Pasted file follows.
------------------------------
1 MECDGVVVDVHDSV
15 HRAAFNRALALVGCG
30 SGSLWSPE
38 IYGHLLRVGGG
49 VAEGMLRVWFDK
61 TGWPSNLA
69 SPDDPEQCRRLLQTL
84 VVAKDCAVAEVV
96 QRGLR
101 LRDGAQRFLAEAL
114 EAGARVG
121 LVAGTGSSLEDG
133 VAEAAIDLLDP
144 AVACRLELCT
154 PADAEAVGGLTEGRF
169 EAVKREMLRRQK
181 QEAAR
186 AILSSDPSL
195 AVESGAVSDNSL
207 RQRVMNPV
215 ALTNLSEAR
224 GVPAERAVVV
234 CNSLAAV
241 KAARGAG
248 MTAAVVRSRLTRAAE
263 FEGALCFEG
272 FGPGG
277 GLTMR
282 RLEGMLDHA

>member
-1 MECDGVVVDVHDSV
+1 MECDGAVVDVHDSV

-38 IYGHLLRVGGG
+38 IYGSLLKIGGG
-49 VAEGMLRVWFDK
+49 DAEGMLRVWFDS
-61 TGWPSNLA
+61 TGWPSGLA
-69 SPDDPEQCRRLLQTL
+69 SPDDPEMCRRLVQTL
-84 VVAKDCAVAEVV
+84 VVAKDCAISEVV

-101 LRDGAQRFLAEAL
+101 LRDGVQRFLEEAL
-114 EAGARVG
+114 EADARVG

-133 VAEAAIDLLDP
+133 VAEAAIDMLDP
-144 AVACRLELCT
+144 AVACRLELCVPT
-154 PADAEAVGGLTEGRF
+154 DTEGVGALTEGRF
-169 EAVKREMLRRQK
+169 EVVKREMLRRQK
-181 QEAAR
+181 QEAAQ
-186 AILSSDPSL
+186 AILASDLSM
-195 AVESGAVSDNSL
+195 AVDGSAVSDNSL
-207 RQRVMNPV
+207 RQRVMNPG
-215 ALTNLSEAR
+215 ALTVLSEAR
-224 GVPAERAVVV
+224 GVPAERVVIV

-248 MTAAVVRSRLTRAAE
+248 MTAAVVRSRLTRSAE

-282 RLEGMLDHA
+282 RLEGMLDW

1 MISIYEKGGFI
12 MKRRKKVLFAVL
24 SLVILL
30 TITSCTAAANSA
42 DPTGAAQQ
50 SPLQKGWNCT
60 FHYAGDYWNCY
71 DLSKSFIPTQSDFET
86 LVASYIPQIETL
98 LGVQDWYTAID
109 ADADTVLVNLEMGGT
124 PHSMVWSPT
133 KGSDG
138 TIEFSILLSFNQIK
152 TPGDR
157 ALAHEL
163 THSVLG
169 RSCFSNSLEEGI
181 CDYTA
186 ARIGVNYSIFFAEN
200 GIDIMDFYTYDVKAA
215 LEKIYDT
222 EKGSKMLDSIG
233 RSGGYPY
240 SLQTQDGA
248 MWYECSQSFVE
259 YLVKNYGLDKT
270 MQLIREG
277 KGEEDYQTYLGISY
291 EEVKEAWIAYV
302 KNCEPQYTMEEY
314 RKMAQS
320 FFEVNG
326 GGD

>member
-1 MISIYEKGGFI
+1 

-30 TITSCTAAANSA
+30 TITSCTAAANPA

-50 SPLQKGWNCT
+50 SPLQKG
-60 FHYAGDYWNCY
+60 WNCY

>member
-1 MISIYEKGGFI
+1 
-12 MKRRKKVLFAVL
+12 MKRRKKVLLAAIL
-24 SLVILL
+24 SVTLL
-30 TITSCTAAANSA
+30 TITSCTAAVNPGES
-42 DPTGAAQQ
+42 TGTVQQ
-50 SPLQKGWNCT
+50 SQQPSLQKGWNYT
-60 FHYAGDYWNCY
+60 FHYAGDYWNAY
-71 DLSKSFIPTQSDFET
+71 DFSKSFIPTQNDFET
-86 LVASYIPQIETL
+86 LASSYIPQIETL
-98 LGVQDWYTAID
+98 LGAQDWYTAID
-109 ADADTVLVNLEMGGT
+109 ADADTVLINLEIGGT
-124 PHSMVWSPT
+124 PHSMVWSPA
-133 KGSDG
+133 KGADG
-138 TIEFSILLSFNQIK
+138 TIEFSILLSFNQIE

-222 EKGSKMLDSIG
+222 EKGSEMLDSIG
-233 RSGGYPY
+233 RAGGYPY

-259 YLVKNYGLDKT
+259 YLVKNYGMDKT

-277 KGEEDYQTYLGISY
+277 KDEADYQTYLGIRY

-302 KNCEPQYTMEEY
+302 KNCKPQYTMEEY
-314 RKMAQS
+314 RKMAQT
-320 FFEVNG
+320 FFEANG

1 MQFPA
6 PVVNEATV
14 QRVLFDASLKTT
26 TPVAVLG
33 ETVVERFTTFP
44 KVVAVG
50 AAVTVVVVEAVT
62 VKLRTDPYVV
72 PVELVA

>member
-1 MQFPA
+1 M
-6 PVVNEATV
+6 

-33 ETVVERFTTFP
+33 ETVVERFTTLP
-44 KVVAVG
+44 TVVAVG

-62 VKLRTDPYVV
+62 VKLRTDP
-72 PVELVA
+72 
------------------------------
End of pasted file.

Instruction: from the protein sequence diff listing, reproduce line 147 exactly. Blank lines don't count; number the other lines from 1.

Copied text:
-259 YLVKNYGLDKT